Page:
Women trade unionists in Indonesia and in Honduras and other Central American countries who are tackling gender-based violence at work often start by changing a culture of patriarchy within their own unions, according to speakers at a Solidarity Center-sponsored panel today in New York City.
“Unions in the past only focused on economic issues—gender-based violence issues have never been our priority,” says Nurlatifah, board member of the 341,000-member National Industrial Workers Union Federation (SPN–NIWUF) in Indonesia. But after she and other union leaders conducted an in-depth research project among women members that showed 81 percent had experienced gender-based violence, “the union tries to mainstream this issue into every activity the union conducts.”
Nurlatifah spoke on the panel, “Gender-Based Violence at Work and Social Protections,” co-sponsored by the Global Fund for Women, one of dozens of parallel events taking place this week in conjunction with the 63rd session of the United Nations Commission on the Status of Women (CSW) meeting March 11–22. The CSW, a global policy-making body dedicated to promoting gender equality and the empowerment of women, this year is focusing on social protection systems, access to public services and sustainable infrastructure for gender equality and the empowerment of women and girls.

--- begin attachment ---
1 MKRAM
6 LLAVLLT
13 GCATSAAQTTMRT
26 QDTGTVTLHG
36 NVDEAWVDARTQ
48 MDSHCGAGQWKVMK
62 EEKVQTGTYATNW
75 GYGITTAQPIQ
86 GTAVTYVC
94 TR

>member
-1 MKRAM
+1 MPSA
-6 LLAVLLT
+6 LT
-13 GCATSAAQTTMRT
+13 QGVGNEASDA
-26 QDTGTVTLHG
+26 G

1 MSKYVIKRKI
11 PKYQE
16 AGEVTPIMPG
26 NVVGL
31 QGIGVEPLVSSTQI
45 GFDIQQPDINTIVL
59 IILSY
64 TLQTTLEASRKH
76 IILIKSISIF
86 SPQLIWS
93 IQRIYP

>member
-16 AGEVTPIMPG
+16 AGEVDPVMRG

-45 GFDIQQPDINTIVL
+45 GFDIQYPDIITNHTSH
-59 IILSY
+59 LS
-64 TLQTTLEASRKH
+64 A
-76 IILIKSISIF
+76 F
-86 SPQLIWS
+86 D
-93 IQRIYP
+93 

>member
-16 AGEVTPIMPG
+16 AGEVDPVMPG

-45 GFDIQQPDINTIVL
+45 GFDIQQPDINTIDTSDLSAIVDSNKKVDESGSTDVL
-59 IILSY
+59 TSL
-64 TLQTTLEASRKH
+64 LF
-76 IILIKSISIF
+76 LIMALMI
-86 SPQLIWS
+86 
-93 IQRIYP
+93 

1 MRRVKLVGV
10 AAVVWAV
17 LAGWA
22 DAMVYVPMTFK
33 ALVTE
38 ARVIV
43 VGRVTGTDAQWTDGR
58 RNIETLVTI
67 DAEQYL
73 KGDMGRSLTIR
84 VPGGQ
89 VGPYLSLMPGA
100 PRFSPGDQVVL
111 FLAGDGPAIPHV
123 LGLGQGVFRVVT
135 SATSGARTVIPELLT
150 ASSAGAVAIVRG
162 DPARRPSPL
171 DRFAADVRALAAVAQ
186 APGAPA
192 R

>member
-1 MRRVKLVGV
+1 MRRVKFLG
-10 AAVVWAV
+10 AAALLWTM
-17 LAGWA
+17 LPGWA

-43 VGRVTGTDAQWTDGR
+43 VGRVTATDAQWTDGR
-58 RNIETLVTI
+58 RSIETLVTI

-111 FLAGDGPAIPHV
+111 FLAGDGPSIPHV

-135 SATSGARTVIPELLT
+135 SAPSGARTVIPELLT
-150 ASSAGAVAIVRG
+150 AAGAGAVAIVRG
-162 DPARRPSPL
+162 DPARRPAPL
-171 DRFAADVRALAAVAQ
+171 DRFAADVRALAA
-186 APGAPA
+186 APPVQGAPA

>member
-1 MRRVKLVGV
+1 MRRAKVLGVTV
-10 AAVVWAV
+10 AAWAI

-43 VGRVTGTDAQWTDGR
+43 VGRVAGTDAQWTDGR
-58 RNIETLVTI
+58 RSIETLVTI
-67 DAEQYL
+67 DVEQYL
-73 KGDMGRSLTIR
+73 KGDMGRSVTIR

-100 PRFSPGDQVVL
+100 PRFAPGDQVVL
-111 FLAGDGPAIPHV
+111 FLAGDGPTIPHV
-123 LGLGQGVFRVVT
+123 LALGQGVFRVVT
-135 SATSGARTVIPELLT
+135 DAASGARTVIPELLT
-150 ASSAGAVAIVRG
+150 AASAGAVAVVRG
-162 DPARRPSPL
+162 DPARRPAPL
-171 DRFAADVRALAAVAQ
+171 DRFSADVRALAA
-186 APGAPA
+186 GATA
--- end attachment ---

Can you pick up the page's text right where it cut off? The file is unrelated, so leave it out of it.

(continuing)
In highlighting how workers are organizing and building power to confront gender-based violence in Central America, Alexis de Simone, Solidarity Center senior program officer for the Americas, says years of leadership training among women union members in Honduras’s garment and agriculture sectors has led to more than 80 women becoming union leaders. They now negotiate contracts that address key women’s issues like maternity leave, and in the agriculture sector, have developed a cross-border network that shares contract language that benefits working women.
The Solidarity Center assisted many of those programs in Central America “and now is working with our partners in 17 different countries to support women worker efforts to define gender-based violence at work and to make it a priority with their unions,” says Robin Runge, Solidarity Center senior gender specialist and panel moderator.
Runge described the global union effort to secure passage of an International Labor Organization standard (convention) that would address violence and harassment at work, with a special emphasis on gender-based violence. Final negotiations are slated for June.
Expanding the Campaign to End Gender-Based Violence at Work
Women union leaders’ work challenging and addressing gender-based violence at work by focusing first on educating members and shifting union power dynamics that long favored men plants the seed for broader outreach.
Union leaders and members are now working toward passage of legislation in Honduras to address gender-based violence, says de Simone. And in Indonesia, SPN–NIWUF partners with some 50 organizations and unions in a nationwide campaign seeking government support for the ILO convention on gender-based violence at work. Meanwhile, the Indonesian Parliament “is actively supporting a campaign on gender-based violence because of the work the campaign has done to build consciousness,” says Izzah Inzamliyah, Solidarity Center program officer in Indonesia, who also helped translate for Nurlatifah.
Lawmakers would not have even considered such legislation before women across the nation raised their voices to end gender-based violence, she says.